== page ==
Tesla sued over Tokyo biker's death in 'dozing driver' Autopilot crash

Motorcyclist had stopped to help with a separate traffic accident, say court docs

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A white Tesla Model X. File photo

Tesla is being sued by the widow and daughter of a man killed when an allegedly dozing driver let his Model X’s Autopilot feature steer it into a group of people.

The complaint was filed on Tuesday in a court in the Northern District of California and assigned to Magistrate Judge Susan van Keulen yesterday.

Yoshihiro Umeda, a 44-year-old husband and father, died in April 2018 when a Tesla allegedly being operated in self-driving mode crashed into a group gathered at the site of an earlier traffic accident.

A number of motorcyclists had stopped on a motorway's inside lane after one of their number was in an unrelated traffic accident with a van. According to the filing, some way behind this accident, the Tesla – complete with driver who allegedly "began to feel drowsy" before the incident – was set to Autopilot, with onboard computers tracking a car in front of it.

That car changed lanes to avoid the stationary group of bikers. Rather than slowing down and changing lanes too, the complaint alleged the Tesla accelerated until it hit the group.

"When the vehicle in front of the Tesla Model X switched lanes the Tesla Autopilot suite of technologies failed to recognize the stationary van, motorcycles, and pedestrians ahead," said the lawsuit. "Instead, the Tesla Model X automatically began to accelerate to the preset cruising speed before crashing into these objects and people and killing Mr. Umeda."

Umeda's relatives filed the lawsuit against Tesla in the American state of California's federal Northern District Court, the local court for Tesla’s Palo Alto HQ. They claim that Tesla's Autopilot system is "defective and incapable of handling common driving scenarios" and that its system for detecting drivers who aren't paying attention is fatally defective".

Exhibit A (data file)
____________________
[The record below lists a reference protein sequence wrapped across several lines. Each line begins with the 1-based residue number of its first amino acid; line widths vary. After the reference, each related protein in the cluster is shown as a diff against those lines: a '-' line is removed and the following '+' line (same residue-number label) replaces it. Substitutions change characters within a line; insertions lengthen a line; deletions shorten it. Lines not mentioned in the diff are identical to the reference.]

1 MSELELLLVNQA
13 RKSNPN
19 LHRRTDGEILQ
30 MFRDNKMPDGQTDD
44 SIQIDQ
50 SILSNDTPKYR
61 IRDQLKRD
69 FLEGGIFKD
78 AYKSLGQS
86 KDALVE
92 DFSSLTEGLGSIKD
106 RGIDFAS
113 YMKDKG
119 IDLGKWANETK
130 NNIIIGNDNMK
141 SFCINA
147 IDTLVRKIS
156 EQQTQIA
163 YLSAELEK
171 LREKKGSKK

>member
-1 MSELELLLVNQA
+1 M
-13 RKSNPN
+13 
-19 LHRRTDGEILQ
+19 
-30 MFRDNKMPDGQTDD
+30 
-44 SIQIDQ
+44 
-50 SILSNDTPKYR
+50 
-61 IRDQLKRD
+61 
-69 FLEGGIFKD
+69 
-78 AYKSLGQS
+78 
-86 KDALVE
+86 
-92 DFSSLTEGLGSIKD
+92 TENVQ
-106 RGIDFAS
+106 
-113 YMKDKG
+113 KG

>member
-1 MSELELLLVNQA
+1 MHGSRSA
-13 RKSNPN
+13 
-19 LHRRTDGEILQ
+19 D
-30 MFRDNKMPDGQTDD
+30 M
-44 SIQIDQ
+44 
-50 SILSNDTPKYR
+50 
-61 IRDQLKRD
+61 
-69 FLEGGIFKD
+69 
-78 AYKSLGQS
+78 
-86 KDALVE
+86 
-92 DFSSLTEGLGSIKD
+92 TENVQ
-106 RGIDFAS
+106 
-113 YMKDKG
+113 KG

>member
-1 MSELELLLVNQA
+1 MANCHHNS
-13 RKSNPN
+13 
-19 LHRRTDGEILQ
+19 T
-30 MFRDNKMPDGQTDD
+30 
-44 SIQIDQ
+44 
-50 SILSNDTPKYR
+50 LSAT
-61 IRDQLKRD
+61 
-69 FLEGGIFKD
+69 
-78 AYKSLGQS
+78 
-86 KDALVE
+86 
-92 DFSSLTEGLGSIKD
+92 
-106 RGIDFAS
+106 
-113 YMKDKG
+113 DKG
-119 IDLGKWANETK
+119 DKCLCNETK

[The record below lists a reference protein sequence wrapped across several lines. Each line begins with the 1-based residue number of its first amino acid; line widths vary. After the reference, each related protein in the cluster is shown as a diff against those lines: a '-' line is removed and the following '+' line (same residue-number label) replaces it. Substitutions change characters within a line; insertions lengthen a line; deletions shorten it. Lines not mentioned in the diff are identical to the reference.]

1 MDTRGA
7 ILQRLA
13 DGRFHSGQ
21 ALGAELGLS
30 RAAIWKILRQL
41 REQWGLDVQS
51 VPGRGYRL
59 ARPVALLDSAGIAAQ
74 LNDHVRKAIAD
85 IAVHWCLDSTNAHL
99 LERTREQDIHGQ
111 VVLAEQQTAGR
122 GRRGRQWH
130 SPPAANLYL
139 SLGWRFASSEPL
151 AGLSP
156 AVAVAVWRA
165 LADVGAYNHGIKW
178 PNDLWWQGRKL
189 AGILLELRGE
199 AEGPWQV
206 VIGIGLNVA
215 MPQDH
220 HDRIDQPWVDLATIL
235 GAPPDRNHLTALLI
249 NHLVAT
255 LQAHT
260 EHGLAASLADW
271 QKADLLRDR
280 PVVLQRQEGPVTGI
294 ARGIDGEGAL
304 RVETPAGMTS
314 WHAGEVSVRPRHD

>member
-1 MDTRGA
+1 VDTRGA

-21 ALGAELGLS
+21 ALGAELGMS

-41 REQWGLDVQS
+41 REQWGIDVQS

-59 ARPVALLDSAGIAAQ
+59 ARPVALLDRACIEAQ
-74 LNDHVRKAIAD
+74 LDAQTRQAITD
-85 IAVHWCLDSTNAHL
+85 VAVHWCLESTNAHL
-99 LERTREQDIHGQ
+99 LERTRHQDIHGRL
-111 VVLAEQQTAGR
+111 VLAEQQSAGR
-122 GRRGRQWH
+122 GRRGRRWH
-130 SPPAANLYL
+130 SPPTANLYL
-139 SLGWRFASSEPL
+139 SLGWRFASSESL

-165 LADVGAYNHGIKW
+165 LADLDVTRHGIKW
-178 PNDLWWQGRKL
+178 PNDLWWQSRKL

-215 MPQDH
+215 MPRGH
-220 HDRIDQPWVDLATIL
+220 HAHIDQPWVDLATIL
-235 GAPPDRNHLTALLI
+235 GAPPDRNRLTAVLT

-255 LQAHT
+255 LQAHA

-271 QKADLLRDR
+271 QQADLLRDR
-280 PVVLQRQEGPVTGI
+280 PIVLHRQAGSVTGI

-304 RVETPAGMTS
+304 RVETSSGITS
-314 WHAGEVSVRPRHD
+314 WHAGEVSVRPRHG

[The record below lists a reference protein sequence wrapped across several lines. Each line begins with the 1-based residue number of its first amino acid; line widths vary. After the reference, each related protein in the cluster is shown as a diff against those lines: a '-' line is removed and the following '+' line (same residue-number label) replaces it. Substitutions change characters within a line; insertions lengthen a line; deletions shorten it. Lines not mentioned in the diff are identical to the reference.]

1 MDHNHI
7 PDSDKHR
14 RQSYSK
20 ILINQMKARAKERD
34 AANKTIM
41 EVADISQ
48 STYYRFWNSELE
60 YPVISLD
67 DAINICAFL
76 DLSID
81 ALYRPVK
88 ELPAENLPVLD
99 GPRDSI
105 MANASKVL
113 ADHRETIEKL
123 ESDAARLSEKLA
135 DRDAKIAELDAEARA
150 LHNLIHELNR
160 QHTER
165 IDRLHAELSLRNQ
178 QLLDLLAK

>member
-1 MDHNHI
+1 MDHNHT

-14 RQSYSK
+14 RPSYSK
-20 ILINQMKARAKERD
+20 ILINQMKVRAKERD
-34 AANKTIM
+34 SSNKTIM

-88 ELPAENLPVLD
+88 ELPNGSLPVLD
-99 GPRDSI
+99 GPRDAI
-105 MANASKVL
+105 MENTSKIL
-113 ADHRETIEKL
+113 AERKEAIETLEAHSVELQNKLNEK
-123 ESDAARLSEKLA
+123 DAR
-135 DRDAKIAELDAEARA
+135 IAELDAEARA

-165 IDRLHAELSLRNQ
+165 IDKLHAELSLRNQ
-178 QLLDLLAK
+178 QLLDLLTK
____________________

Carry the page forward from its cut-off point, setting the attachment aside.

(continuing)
Key to their claim is an allegation that despite the unnamed driver's hands being on the Tesla's wheel up to the moment of impact, he was able to "doze off" while not triggering any of the car's alarm features. These chimes and visual warnings are supposed to ensure drivers with the enhanced lane-keeping and cruise control features engaged pay attention to the road.

The relatives also allege that Tesla "knew of such defects" in Autopilot and had been warned about them before the fatal crash.

Tesla has yet to file its response to the lawsuit, for which it received a summons just yesterday. The complaint can be read in full as a 45-page PDF.

In 2018 a similar incident happened when a Tesla crashed into a stationary fire engine in America. Robin Geoulla, the driver, told investigators he was drinking coffee and eating a bagel at the time of the crash. He later described the Autopilot self-driving feature as having been "named wrong".

Tragically, an Apple engineer was killed in the same year when his Tesla Model X accelerated into a roadside crash barrier. American regulators at the time claimed Tesla did not co-operate fully with the post-crash investigation. ®

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